Elections in the U.S. are not only important to our German audience. This year's Bundestag election also attracted the interest of not only Germans, but also the Americans who live in our state. To give them an insight into the German political and electoral system, we invited them to an English-language event titled “Parties, Candidates, Issues: Germany in an Election Year.”

With generous support from the US Embassy, ​​the AA, and the project WiR!, we were able to hold a lecture series with stops in Ramstein, Baumholder, and Speicher. Gordon Friedrichs of the Ruprecht-Karls University of Heidelberg gave insight into the basic domestic and social factors for the design and legitimacy of U.S. foreign and security policy. Above all, political polarization in the U.S., which has been increasing for decades, has been identified as the decisive driving force behind the changing role of foreign policy in Trump's presidency.

Despite, or precisely because of, Hillary Clinton's defeat in the 2016 U.S. election campaign, the American women's movement is currently more visible, louder, and more active than it ever was under Barack Obama. In our seminar “Shattered Ceilings? Women in American Politics,” the predominantly young, mostly female student-participants spent two days discussing the representation of women in politics, feminism in American TV shows, contentious social issues such as abortion, and the latest developments in the women's movement. A total of eleven participants and four speakers exchanged views on the situation in the U.S. while also drawing parallels to the development of the women's movement and feminist issues in Germany. A grant from the U.S. Consulate General supported the participation of ten interested parties.

In connection with German-American Day, which we celebrated alongside the 10th birthday of the Docu Center Ramstein and in cooperation with the German-American International Women’s Club, three volunteers were recognized for their engagement by the coordinator of the WiR! Project, John Constance, and the director of the AA, Dr. David Sirakov.

William Pierce, the current director of APCO International and senior spokesperson for the U.S. Department of Health and Human Services under President George W. Bush, gave an interesting look into the U.S. health care system’s history, development, and current form. The U.S. Embassy made this program possible. It took place at the Obama Institute for Transnational American Studies, an institute of the University of Mainz.

Laura Daniels from the Global Public Policy Institute in Berlin offered an extremely exciting look into two related topics: the historical procedures of the intelligence agencies from former Warsaw Pact states and the lessons that Russia’s contemporary secret services have learned from its predecessors. The AA, together with the public affairs department of the U.S. Air Force Headquarters, presented a lecture titled "Shielding Democracies from Outside Interference" at Ramstein Air Base. The program attracted the interest of 80 members of the U.S. and NATO forces.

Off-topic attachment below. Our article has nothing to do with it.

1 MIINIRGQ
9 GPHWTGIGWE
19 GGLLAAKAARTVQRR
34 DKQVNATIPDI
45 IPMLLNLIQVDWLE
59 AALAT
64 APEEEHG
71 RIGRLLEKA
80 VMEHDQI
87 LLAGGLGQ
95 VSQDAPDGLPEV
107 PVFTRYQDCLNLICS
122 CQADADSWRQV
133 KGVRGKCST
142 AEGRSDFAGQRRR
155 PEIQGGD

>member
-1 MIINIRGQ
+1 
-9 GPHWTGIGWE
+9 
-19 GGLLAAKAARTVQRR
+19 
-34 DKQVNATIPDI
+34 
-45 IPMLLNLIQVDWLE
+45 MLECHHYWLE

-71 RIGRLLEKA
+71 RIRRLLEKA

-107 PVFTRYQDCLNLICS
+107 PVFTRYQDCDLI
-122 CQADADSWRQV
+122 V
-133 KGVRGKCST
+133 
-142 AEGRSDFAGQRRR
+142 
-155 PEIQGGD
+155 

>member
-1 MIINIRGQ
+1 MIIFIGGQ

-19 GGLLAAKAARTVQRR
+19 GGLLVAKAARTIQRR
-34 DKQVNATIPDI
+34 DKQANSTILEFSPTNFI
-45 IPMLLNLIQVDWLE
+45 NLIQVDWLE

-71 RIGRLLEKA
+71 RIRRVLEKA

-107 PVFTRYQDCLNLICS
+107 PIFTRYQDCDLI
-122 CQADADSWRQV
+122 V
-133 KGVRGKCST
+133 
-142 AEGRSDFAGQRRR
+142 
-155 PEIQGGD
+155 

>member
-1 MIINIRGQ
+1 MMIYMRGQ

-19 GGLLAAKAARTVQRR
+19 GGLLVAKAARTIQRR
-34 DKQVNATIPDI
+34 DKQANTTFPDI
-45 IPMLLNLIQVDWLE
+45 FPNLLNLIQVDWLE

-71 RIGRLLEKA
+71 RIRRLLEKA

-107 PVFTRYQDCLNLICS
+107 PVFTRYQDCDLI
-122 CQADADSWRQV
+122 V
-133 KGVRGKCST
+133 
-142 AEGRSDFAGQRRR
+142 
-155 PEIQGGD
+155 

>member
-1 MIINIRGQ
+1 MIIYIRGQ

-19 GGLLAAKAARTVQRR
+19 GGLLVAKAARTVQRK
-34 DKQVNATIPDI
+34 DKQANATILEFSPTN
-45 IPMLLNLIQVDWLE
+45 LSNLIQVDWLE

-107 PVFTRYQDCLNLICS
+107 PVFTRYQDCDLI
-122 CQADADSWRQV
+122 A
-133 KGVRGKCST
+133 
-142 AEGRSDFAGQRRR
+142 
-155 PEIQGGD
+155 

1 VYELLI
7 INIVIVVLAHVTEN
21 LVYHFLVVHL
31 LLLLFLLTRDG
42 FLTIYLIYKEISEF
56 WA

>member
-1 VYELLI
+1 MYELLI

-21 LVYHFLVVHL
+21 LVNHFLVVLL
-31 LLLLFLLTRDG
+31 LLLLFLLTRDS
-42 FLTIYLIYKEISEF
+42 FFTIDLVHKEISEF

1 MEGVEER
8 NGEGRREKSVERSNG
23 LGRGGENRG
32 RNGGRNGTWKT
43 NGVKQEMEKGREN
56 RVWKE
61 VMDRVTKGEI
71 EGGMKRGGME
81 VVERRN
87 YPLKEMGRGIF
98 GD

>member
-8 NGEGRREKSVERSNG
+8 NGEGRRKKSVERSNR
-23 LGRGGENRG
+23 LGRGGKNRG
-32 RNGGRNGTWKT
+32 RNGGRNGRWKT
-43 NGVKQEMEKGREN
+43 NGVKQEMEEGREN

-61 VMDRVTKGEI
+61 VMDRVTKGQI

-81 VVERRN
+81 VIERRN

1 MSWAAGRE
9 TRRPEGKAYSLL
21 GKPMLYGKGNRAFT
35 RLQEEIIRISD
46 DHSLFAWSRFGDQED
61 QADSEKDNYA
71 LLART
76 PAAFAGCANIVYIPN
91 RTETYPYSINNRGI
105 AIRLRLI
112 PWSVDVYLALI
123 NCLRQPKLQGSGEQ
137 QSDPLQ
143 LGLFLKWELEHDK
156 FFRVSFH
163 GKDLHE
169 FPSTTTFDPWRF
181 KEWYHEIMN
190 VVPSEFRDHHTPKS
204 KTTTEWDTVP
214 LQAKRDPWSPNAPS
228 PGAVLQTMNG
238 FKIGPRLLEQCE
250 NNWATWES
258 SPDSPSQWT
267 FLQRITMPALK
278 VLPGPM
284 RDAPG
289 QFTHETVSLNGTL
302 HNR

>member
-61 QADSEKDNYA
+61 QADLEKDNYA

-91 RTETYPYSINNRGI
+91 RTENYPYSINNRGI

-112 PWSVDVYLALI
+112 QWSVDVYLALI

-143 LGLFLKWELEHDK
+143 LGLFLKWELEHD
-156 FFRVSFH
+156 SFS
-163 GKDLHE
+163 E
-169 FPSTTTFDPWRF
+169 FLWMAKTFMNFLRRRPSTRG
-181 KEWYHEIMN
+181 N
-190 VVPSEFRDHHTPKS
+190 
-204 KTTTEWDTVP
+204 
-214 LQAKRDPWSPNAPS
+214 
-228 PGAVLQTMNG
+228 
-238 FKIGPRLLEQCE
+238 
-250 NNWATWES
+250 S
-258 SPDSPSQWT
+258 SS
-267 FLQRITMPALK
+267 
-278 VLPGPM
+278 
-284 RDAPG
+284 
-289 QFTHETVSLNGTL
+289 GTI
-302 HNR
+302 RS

The Staff of the Atlantic Academy - Sought-After Expertise

As knowledgeable speakers in matters of U.S. and transatlantic relations, the staff of the Atlantic Academy were again in demand this year.

The director of the AA gave lectures in many places, including Stromberg, Koblenz, Mainz, and Langenlonsheim. In Neustadt, the topic was “Unprecedented: Causes and Consequences of the U.S. Presidential and Congressional Elections on Transatlantic Relations.” The speech was delivered for the parliamentary evening hosted by the Palatinate branch of the German Journalists Association. Another highlight was Dr. Sirakov’s lecture at the European Academy Otzenhausen, titled “European Spring Academy 2017: The EU and its Relations to the US.” The lecture covered the past, present, and future of transatlantic relations. Additionally, he gave the keynote address "The Rise and Challenges of Authoritarian Populism in Europe and the U.S." at the July 4th celebration of the Obama Institute for Transnational American Studies. He also participated in podium discussions on the presidency of Donald J. Trump and the future of transatlantic relations. These discussions took place at many locations and occasions, including the Annual Meeting of the Clausewitz Society in Hamburg and at the annual meeting of the European People's Party (EPP) in Wicklow, Ireland.

Education Manager Sarah Wagner spoke at a South Carolina travel preparation seminar organized by the State Pedagogical Institute in Speyer on "Palmetto Politics" as well as at a seminar organized by the Continuing Education Center in Ingelheim on the Trump administration’s immigration policies.

Special Project: "Welcome to Rheinland-Pfalz - Our Neighbors from America"

The Atlantic Academy Rhineland-Palatinate enjoyed the continued success with its project "Welcome to Rhineland-Palatinate! Our Neighbors from America [WiR],” an initiative that began in 2016.

 

As part of the project's continuation in 2017, online English-language information and interaction channels were expanded on the WiR! website (www.welcome-to-rlp.org). This expansion allowed us to correct a gap in online services for the community of internet-connected U.S. households.